BRUSSELS (Reuters) - French online daily deals company Deal du Jour has complained about Google’s business practices to EU antitrust regulators, the latest company to take its grievances about the web search giant to the European Commission.
In a complaint filed with the European Commission on Sunday seen by Reuters, Deal du Jour claimed Google illegally removed its site from its web index without any justification.
It said Google also blocked it from using its Adsense advertising service, saying the world No. 1 Internet search engine’s actions were “clearly anticompetitive.”
Google moved into the daily deals sector on Monday when it acquired The Dealmap which aggregates offers from lots of daily deal websites. The lucrative sector is dominated by Groupon and LivingSocial.
The complaint by Deal du Jour underscores the difficulties currently facing Google, the subject of nine antitrust complaints filed with the Commission and also the target of a U.S. Federal Trade Commission (FTC) investigation.
“We ask the competition regulator to investigate Google as a matter of urgency because our small company is being destroyed by Google,” Deal du Jour said in the complaint.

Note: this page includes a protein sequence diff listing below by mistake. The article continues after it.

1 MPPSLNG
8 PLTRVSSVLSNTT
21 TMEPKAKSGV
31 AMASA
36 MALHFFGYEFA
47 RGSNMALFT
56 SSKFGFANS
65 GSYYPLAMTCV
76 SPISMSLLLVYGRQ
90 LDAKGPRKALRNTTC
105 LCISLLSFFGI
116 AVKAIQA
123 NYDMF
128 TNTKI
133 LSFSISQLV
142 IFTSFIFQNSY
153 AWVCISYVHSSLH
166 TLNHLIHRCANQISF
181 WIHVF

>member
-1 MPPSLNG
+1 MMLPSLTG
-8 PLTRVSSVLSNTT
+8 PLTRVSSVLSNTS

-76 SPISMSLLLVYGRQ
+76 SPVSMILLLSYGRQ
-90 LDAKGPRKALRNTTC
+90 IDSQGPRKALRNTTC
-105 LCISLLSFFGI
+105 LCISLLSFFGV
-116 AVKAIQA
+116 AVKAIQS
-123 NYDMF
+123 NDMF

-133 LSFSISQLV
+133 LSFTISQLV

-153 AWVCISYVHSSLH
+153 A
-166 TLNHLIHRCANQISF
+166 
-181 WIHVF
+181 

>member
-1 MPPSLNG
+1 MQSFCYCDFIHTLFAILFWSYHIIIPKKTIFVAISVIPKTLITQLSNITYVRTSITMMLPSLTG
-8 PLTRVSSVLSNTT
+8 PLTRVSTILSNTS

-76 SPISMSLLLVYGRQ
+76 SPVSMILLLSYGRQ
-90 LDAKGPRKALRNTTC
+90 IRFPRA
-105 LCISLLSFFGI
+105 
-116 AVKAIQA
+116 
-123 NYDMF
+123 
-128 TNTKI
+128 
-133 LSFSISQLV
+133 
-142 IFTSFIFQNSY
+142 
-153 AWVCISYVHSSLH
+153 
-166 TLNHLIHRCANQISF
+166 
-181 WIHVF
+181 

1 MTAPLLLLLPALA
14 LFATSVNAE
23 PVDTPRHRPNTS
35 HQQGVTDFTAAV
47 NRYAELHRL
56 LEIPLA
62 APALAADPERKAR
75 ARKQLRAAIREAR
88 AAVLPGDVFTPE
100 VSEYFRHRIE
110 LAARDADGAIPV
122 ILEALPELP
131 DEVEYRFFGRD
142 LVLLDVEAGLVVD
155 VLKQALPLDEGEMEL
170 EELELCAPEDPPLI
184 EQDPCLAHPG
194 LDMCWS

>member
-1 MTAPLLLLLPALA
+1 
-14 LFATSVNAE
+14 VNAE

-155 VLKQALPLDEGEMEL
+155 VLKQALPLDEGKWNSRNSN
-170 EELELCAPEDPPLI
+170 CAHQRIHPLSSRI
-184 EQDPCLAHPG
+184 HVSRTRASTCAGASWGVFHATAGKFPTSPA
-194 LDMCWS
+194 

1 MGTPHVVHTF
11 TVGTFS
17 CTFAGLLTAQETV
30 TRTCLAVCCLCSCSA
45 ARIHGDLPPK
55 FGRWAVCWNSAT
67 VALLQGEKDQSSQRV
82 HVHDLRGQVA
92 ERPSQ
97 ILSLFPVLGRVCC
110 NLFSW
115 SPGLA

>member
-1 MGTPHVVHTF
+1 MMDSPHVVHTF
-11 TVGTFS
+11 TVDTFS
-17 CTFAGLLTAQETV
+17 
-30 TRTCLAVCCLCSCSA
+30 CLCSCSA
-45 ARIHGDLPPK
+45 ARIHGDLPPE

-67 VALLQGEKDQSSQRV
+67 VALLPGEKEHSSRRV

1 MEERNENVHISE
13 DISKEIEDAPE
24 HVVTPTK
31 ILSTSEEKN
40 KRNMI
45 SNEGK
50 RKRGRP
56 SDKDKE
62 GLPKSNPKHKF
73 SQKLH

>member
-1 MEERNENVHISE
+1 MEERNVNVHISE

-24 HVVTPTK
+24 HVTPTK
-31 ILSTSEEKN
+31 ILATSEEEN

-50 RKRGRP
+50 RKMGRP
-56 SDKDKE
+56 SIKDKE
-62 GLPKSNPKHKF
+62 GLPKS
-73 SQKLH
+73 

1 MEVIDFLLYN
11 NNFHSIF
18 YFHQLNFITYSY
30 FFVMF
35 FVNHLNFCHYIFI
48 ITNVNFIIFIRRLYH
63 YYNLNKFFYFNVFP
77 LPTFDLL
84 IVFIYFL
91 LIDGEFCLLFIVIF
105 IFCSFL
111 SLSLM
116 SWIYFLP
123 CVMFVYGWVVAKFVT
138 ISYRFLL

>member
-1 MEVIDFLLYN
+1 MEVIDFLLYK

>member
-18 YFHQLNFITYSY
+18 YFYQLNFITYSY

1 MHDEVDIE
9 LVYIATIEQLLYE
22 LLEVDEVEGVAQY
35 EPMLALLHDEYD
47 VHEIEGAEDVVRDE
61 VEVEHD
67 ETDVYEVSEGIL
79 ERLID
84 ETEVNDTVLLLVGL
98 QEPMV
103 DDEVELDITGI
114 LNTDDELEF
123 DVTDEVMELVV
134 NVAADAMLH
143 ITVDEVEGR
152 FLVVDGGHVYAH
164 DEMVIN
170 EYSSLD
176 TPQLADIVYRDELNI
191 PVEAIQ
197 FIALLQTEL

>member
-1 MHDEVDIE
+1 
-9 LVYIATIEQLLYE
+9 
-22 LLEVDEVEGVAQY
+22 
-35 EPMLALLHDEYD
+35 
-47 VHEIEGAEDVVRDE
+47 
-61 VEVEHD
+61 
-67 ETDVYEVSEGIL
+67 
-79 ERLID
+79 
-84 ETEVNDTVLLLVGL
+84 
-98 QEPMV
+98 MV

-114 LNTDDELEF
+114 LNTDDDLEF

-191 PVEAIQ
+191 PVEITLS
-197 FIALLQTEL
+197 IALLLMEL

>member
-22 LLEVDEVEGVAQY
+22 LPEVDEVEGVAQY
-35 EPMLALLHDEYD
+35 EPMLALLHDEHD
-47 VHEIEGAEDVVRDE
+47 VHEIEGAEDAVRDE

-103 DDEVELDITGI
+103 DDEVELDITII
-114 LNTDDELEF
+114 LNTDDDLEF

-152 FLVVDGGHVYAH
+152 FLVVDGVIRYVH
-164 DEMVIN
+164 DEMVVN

The company also filed its complaint with the FTC and the French competition regulator.
The Commission said it does not comment on complaints and that it has an ongoing investigation into Google.
“We haven’t seen a new complaint, but our AdWords program has clear guidelines. We work to ensure these policies are easy to understand and continue to improve our customer service for advertisers,” Google spokesman Al Verney said.
If the EU watchdog accepts Deal du Jour’s arguments, it would make it the tenth official complainant, putting it in a group that includes Microsoft.
Francotel, an affiliate of Deal du Jour, complained to the Commission last year that Google blocked its ‘Yellow Pages’ trademark in its Adwords advertising service. It is not one of the nine official complaints.
Editing by David Cowell